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April 18, 2014 | NPR · The agreement calls on all parties to refrain from violence, requires that illegally-armed groups disarm and that control of government buildings be returned to Ukrainian authorities.
 
April 18, 2014 | NPR · President Obama said enrollment under the Affordable Care Act reached 8 million after the deadline was extended by 2 weeks. The figure represents a turnaround from the disastrous debut of the website.
 
April 18, 2014 | NPR · Morning Edition spent a lot of time recently reporting from the U.S.-Mexico border. President Obama has deported 2 million people from the U.S. But many say that number is misleading.
 

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April 18, 2014 | NPR · It looks as though the "comment period" for the controversial Keystone XL pipeline project will be extended, delaying a decision past the November elections.
 
April 18, 2014 | NPR · Regular political commentators, E.J. Dionne of The Washington Post and David Brooks of The New York Times, discuss the breakthrough Ukraine deal and the new health care enrollment numbers.
 
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April 18, 2014 | NPR · Ivan Soltesz studies epilepsy in mice, but says children with chronic seizures are his inspiration. He's closing in on a way to quell the seizures with light — and without drugs' side effects.
 

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April 12, 2014 | NPR · As pro-Russia demonstrators continue their tense standoff in Eastern Ukraine, police are conspicuously absent from city streets.
 

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April 13, 2014 | NPR · As the anniversary of last year's marathon bombing approaches, NPR's Rachel Martin speaks with correspondent Carrie Johnson about the investigation and legal wrangling yet to come.
 

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Around the Nation

Apr 18, 2014 — Authorities in Massachusetts spent the past year planning a more secure environment for the 2014 Boston Marathon. This year, there will be 3,500 police and National Guard soldiers along the course. Runners and spectators are asked to leave bags and strollers at home. Participants generally seem OK with the new measures but say it may change their experience of the race.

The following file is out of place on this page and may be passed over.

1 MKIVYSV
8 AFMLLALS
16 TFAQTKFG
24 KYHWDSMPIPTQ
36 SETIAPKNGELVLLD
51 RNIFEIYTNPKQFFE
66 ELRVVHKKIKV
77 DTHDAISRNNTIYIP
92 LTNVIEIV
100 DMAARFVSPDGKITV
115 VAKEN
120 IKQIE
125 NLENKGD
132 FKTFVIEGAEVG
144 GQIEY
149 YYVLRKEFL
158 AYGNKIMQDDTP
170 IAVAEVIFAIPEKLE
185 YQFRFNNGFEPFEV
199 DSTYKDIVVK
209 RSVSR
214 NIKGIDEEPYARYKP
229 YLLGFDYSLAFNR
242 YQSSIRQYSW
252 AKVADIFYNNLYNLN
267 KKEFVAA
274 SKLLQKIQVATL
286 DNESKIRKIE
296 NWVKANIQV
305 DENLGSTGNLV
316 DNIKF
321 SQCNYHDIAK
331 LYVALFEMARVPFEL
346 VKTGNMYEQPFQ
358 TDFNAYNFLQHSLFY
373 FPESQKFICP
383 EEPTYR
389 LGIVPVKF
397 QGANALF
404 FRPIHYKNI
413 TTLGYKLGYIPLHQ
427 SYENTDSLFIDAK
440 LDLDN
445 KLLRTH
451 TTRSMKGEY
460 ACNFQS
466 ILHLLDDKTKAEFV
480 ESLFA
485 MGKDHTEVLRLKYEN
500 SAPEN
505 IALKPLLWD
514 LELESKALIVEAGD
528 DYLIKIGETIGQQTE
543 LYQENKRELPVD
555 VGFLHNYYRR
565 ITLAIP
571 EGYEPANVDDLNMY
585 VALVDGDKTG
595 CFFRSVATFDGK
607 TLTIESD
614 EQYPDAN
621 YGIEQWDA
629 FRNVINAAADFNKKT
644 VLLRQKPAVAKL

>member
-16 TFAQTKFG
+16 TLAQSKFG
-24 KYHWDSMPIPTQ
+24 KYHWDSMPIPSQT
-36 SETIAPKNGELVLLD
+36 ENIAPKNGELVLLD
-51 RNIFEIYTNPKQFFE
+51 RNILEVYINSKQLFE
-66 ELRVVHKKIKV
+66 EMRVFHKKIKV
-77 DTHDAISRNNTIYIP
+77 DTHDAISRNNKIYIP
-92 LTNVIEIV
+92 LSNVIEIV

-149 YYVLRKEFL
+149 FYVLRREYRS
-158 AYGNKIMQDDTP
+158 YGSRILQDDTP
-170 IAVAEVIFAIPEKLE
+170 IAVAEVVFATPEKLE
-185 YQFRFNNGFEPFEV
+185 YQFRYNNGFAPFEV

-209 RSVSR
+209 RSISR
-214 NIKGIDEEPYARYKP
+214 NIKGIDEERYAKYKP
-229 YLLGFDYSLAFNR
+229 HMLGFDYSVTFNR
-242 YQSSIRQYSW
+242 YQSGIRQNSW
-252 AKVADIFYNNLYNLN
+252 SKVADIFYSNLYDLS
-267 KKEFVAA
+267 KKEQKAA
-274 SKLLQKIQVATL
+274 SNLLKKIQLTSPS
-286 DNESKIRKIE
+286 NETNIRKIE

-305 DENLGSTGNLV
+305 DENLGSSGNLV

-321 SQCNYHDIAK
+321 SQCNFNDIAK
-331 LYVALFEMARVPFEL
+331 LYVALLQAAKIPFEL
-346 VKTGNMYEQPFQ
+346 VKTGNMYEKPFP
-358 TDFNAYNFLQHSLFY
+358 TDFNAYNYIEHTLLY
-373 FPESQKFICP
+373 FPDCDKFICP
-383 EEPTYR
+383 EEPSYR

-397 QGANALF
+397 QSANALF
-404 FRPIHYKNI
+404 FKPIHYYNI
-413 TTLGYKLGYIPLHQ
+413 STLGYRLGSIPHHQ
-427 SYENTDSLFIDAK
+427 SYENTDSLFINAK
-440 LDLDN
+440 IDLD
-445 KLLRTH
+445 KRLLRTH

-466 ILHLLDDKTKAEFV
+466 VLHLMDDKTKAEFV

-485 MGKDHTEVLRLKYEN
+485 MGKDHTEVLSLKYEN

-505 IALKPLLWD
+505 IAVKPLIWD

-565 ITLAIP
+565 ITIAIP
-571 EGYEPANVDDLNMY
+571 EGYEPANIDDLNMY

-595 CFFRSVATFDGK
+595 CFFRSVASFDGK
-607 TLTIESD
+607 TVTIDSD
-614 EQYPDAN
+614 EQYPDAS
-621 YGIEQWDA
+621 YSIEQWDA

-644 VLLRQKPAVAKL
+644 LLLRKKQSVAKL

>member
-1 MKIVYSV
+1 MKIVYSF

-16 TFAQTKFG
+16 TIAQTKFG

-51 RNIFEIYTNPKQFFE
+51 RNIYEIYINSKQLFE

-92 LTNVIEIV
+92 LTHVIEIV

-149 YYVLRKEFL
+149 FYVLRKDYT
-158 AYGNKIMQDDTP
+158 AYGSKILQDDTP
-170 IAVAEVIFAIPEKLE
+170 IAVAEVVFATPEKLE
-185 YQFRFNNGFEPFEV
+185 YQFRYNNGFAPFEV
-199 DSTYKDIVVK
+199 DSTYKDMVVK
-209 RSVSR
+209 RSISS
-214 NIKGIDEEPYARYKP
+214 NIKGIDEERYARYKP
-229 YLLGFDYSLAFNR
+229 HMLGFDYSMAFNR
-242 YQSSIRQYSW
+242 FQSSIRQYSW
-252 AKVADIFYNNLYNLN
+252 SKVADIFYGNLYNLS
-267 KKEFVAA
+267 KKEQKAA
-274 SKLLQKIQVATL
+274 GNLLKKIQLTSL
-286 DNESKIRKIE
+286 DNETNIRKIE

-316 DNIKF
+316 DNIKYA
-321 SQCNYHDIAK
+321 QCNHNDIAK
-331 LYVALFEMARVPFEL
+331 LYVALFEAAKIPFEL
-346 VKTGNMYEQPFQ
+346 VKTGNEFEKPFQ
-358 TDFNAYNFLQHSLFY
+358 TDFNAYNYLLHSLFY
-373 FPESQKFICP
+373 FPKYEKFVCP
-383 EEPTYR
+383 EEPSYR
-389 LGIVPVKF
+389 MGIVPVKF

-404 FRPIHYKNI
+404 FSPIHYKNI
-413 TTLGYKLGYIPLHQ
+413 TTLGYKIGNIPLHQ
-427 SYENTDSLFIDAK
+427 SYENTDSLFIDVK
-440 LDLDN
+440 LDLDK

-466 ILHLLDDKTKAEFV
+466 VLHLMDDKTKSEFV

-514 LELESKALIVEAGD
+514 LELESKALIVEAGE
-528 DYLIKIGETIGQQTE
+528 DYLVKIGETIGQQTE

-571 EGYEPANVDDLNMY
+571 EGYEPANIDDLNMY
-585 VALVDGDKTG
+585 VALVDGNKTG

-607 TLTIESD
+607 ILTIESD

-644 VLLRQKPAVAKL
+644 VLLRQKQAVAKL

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Apr 18, 2014 — From a Top Gun sequel starring drones to Howard University's pick of Puff Daddy as its commencement speaker, the Barbershop guys weigh in on the week's news.
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Apr 18, 2014 — A shortage of gefilte fish is causing panic in the middle of Passover. But New York Times reporter Matt Chaban says some observant Jews are OK with not having to eat the love-it-or-hate-it appetizer.
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Apr 18, 2014 — President of the Muslim Democratic Club of New York Linda Sarsour discusses why she wants the city's public schools to close on holidays like Eid al-Fitr and Eid al-Adha.
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Apr 18, 2014 — In the fight against Islamic extremism, the president of the Muslim Public Affairs Council says that intervention within the community is more effective than external surveillance and secrecy.
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Apr 18, 2014 — The mass shooting at Columbine High School spurred schools to adopt "zero tolerance" policies. Do they work? NPR Education Correspondent Claudio Sanchez and former principal Bill Bond discuss.
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Apr 18, 2014 — A 72-year-old man thought the deal he got on a car was too good to be true so he looked up its rightful owner. Derk West decided the older man needed the car more than he did so he let him keep it.
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Apr 18, 2014 — President Obama said enrollment under the Affordable Care Act reached 8 million after the deadline was extended by 2 weeks. The figure represents a turnaround from the disastrous debut of the website.
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Apr 18, 2014 — David Greene talks to Weekend All Things Considered host Arun Rath about his trip to Fort Irwin National Training Center located in the Mojave Desert in Southern California.
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Apr 18, 2014 — High-speed trading firm Virtu Financial has put off its IPO indefinitely. The move caps a rough week in the IPO market. Ten companies made their debut this week and all 10 received rough receptions.
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